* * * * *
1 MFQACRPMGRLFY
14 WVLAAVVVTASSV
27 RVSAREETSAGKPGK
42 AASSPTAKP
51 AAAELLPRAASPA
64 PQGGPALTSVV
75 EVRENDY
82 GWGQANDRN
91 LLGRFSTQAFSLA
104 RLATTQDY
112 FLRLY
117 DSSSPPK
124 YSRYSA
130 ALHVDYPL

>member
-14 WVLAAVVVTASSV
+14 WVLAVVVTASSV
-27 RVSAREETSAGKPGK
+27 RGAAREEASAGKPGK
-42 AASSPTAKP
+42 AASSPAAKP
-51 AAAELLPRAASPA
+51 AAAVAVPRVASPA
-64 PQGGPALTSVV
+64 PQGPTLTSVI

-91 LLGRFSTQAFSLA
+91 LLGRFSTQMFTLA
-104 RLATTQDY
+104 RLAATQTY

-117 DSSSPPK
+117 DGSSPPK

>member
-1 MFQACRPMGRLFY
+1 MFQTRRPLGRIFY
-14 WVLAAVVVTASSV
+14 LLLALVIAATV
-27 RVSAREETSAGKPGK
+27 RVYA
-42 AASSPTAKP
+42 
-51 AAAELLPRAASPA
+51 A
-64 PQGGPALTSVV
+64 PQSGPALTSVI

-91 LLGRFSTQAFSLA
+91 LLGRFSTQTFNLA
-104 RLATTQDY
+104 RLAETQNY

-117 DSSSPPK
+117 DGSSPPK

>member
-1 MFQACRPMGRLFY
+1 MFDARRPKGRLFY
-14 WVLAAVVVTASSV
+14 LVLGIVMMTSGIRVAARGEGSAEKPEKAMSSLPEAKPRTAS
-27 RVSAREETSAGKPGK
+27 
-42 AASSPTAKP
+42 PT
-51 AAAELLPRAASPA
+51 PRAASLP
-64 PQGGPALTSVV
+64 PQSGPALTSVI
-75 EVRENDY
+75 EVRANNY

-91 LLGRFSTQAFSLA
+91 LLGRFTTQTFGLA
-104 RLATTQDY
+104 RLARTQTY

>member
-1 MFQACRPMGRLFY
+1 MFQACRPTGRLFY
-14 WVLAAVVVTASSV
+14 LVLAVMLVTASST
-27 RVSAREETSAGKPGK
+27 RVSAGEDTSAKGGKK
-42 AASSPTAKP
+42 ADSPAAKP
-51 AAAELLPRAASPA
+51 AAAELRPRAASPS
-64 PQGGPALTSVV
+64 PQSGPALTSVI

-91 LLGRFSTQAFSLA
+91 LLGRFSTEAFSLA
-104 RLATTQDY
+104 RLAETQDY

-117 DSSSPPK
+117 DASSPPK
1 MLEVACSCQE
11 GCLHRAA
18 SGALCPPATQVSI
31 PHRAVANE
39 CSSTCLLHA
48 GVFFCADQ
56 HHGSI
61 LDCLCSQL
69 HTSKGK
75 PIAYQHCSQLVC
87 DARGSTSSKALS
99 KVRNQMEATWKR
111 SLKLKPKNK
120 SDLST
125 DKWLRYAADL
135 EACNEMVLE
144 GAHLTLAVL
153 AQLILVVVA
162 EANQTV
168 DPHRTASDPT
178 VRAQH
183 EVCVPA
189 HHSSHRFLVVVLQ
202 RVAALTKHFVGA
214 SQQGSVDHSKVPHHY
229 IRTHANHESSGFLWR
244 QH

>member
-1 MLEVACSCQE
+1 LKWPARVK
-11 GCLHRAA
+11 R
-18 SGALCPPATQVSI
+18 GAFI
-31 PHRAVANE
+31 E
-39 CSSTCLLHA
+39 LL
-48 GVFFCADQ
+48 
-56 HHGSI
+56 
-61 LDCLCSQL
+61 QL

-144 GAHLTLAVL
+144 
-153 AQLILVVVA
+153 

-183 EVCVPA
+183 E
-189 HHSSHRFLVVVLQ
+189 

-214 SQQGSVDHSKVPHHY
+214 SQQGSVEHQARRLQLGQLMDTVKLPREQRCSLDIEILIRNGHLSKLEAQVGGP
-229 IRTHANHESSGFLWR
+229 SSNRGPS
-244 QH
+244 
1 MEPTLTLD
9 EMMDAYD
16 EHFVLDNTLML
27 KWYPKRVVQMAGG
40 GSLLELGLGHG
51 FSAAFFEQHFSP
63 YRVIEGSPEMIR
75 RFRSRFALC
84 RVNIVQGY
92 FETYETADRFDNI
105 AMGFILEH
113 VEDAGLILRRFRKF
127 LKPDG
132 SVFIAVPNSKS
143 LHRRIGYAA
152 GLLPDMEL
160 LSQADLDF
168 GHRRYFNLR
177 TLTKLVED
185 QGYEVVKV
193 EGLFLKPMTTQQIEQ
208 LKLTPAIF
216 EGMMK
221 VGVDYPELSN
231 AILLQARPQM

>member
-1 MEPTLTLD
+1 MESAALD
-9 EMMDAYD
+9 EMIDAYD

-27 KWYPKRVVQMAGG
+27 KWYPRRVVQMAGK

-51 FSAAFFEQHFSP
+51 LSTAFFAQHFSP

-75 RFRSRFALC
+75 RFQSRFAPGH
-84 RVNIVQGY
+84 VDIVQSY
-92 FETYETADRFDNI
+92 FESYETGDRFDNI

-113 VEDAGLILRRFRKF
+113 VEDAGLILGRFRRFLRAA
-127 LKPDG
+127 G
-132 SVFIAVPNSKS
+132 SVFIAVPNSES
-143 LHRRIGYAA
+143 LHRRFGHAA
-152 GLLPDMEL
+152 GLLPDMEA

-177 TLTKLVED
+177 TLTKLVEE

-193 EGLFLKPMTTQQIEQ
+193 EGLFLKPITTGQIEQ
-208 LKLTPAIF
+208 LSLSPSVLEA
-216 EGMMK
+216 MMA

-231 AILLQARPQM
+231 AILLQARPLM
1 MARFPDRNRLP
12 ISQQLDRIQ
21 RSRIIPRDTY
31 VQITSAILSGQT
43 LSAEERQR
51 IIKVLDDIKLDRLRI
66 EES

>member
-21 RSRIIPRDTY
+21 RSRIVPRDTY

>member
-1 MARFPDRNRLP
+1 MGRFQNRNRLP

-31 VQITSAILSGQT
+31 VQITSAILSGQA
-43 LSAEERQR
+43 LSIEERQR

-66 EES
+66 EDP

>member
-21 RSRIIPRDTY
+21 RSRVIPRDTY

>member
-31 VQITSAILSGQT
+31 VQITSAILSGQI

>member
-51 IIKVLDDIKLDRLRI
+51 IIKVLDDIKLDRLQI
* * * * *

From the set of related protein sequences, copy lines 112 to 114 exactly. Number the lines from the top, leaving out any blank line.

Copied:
202 RVAALTKHFVGA
214 SQQGSVDHSKVPHHY
229 IRTHANHESSGFLWR